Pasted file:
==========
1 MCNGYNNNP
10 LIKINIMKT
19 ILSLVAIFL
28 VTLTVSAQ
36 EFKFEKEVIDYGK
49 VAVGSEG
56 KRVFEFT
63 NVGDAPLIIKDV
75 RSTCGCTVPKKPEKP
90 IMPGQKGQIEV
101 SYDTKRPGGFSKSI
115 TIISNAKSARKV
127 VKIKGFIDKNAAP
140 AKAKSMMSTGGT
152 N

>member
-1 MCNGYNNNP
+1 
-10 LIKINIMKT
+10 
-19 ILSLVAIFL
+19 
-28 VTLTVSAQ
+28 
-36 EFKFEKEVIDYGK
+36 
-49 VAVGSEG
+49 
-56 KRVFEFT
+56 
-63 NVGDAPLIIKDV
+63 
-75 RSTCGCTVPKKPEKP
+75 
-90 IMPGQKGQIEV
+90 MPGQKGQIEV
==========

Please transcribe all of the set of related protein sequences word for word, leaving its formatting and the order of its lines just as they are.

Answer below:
1 MCNGYNNNP
10 LIKINIMKT
19 ILSLVAIFL
28 VTLTVSAQ
36 EFKFEKEVIDYGK
49 VAVGSEG
56 KRVFEFT
63 NVGDAPLIIKDV
75 RSTCGCTVPKKPEKP
90 IMPGQKGQIEV
101 SYDTKRPGGFSKSI
115 TIISNAKSARKV
127 VKIKGFIDKNAAP
140 AKAKSMMSTGGT
152 N

>member
-1 MCNGYNNNP
+1 
-10 LIKINIMKT
+10 
-19 ILSLVAIFL
+19 
-28 VTLTVSAQ
+28 
-36 EFKFEKEVIDYGK
+36 
-49 VAVGSEG
+49 
-56 KRVFEFT
+56 
-63 NVGDAPLIIKDV
+63 
-75 RSTCGCTVPKKPEKP
+75 
-90 IMPGQKGQIEV
+90 MPGQKGQIEV